Time and time again, Clinton and the team seemed to miss the magnitude of the forces that would overtake her in the Democratic primary and later against Trump.
It wasn’t until Sen. Bernie Sanders of Vermont showed surprising strength in Iowa that the Clinton campaign put real stock in the strength of his populist economic message. The same forces helped Trump’s win on Tuesday.
Clinton would need voters to choose her over her opponents because of how she would “handle the economy and relate to the middle class,” her campaign manager Robby Mook wrote in an email to close advisers in March 2014.
But more often, the effort to disqualify Trump based on his temperament took precedence over an economic focus.
Clinton’s aides knew that there were soft spots in the Obama voting coalition that could pose problems for Clinton’s bid. Her support among young voters was fragile, and in early voting, African American turnout and enthusiasm lagged.
In the end, Clinton’s inability to bring out Democratic voters in the election was a dramatic failure that left her more than 5 million votes shy of Obama’s total in 2012, according to preliminary results. Trump was ultimately able to claim victory having earned fewer votes than Romney did in 2012.
Latino voters did turn out in 2016, but many more than expected were willing to give Trump a shot at the White House. Among nonwhite voters, Clinton led Trump by 54 points — a whopping advantage but less than Obama’s 61-point lead four years ago.
These miscalculations probably cost Clinton key states that Obama won four years ago: Michigan, Wisconsin, Florida and Pennsylvania. Clinton walked away having won the popular vote but having lost badly to Trump in the electoral college.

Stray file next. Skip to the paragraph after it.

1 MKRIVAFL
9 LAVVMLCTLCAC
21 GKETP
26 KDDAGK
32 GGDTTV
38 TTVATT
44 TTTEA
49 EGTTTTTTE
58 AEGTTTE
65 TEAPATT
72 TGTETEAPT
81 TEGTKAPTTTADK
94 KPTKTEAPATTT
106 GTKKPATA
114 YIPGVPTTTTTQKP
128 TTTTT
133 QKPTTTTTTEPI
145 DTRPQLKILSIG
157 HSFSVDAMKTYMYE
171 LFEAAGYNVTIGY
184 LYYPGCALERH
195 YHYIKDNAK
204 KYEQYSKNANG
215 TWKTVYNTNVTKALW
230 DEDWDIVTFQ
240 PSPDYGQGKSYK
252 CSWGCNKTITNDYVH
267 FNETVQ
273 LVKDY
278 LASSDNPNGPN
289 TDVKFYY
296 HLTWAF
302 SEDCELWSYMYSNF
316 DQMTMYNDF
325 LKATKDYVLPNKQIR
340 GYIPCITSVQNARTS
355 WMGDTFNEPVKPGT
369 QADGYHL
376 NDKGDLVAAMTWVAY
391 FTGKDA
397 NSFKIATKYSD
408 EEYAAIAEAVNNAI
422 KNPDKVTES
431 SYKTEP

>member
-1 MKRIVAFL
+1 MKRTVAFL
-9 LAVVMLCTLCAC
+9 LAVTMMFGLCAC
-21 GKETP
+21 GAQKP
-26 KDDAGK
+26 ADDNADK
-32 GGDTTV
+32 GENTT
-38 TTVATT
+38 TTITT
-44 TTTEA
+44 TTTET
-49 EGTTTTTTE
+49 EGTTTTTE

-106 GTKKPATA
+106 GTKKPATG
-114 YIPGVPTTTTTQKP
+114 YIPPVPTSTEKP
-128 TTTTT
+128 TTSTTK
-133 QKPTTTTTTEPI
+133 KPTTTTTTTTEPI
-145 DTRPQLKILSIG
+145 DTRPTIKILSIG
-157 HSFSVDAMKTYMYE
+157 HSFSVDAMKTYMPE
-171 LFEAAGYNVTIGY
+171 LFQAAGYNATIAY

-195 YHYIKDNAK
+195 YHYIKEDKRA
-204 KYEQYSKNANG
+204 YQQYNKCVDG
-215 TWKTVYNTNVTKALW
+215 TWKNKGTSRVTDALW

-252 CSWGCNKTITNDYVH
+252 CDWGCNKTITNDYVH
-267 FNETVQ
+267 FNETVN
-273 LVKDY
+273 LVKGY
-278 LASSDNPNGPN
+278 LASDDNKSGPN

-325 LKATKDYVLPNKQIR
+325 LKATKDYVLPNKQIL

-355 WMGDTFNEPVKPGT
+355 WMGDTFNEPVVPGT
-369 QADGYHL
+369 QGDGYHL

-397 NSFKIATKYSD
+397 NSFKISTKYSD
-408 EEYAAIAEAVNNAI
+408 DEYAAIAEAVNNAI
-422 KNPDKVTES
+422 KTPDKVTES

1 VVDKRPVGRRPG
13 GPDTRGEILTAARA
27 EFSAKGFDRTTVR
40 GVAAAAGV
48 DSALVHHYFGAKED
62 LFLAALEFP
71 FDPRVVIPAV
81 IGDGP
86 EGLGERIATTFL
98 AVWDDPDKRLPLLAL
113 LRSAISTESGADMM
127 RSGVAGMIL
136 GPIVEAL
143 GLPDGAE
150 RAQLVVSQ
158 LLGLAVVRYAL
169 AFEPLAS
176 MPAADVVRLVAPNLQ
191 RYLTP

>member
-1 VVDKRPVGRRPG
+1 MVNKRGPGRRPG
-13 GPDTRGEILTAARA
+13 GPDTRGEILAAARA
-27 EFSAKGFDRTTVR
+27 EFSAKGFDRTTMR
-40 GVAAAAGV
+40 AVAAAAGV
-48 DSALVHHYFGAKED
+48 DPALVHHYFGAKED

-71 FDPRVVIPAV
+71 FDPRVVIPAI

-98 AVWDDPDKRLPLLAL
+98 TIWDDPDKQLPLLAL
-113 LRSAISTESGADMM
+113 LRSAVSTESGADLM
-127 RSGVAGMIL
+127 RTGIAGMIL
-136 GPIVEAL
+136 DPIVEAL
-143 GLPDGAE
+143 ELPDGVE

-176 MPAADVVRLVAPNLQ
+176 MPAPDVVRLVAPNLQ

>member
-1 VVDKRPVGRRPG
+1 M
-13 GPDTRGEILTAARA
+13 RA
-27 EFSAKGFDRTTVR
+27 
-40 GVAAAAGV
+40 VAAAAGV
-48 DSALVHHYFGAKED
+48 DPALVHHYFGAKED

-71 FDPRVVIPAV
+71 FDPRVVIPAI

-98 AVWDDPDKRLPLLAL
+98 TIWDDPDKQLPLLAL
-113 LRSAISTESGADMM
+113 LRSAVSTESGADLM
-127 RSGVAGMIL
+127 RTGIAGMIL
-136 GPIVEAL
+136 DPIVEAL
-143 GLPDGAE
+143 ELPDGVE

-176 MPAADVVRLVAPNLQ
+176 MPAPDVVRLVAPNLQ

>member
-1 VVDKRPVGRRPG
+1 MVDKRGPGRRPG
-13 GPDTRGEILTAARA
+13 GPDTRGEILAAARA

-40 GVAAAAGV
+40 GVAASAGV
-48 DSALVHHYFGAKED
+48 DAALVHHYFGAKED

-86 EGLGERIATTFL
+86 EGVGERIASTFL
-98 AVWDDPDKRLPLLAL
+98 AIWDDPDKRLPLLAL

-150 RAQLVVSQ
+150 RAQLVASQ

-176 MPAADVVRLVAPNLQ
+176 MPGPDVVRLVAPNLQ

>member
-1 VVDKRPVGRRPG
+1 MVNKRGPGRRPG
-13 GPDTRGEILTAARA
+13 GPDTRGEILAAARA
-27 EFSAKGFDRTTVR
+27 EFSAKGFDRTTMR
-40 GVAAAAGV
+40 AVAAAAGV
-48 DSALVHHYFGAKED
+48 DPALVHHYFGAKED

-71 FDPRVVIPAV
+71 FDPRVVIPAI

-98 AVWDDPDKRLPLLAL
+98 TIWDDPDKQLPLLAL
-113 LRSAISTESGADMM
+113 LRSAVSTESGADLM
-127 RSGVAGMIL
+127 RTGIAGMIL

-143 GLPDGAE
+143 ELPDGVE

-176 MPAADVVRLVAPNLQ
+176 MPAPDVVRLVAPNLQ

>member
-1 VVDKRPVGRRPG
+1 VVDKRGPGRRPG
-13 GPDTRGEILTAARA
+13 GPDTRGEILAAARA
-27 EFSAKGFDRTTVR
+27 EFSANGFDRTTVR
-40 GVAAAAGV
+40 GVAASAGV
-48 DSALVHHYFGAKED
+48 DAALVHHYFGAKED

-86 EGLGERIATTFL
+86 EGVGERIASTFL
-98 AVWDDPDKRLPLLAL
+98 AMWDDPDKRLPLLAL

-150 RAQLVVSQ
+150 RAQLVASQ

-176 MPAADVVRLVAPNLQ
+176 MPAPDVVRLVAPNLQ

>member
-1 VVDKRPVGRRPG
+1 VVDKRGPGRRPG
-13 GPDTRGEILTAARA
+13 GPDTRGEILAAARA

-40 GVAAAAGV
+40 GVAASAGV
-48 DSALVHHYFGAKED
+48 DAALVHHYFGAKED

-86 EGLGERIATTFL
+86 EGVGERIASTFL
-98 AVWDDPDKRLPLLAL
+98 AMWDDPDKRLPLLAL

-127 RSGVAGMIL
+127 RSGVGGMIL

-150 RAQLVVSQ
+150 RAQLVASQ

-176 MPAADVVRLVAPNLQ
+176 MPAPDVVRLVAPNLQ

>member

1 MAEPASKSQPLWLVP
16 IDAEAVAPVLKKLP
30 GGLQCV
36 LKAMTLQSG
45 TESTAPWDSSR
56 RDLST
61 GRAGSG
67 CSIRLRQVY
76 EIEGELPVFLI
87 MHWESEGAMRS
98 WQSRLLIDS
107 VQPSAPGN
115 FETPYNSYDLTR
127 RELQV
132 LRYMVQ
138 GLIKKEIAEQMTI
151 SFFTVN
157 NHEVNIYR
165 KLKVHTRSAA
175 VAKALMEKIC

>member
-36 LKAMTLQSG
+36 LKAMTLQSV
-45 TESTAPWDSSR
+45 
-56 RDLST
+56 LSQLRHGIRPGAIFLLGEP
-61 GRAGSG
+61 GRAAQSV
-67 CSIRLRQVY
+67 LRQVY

While her reliance on analytics became well known, the particulars were kept hush-hush, including the existence of a powerful computer algorithm nicknamed “Ada” after a 19th-century female mathematician. According to aides, the algorithm operated on a separate server than the rest of the Clinton operation as a security precaution, and only a few senior aides had access.
According to aides, a raft of polling numbers, public and private, were fed into the algorithm, as well as ground-level voter data collected by the campaign. Once early voting began, those numbers were factored in, too.
With that, aides said, Ada ran 400,000 simulations a day of what the race against Trump might look like. It spat out a report giving campaign manager Robby Mook and others a detailed picture of which battleground states were most likely to tip the race in one direction or another — and guiding decisions about where to spend time and deploy resources.
But was it the right guidance? It appears that the importance of some states Clinton would lose — including Michigan and Wisconsin — never became fully apparent or that it was too late once it did.
Clinton made several visits to Michigan during the general election, but it wasn’t until the final days that she, Obama and her husband made a concerted effort.
As for Wisconsin, Clinton didn’t make any general-election appearances there at all.
Said Mook, in a wee-hours thank-you note to campaign workers: “Campaigns are incredibly hard, and sometimes the results don’t reflect the merit, work and commitment that goes into them. This is one of those times.”
Early afternoon on Wednesday, campaign staff trickled into the Brooklyn headquarters for food, ice cream and a staff meeting following Clinton’s concession speech.
They huddled over cellphones, listening to Clinton, who spoke to them and hundreds of others scattered across the country, thanking them for their “work and tireless dedication,” according to a campaign aide who spoke on the condition of anonymity to discuss the details of the meeting.
Later, Mook, who has commanded nearly universal loyalty among staffers, led the pep talk, acknowledging the disappointing results.
“You were fighting on the right side,” Mook told them, according to the aide. “Hillary was our champion.”
Podesta added praise for Mook, whose data-driven method of managing the campaign will probably come under intense scrutiny after the campaign failed to anticipate Tuesday’s upset.
“We have the number one campaign manager,” Podesta told them. “I’ve been doing this since 1968, and I’ve never seen a culture and a spirit like we created in this campaign.”
John Wagner in Washington contributed to this report.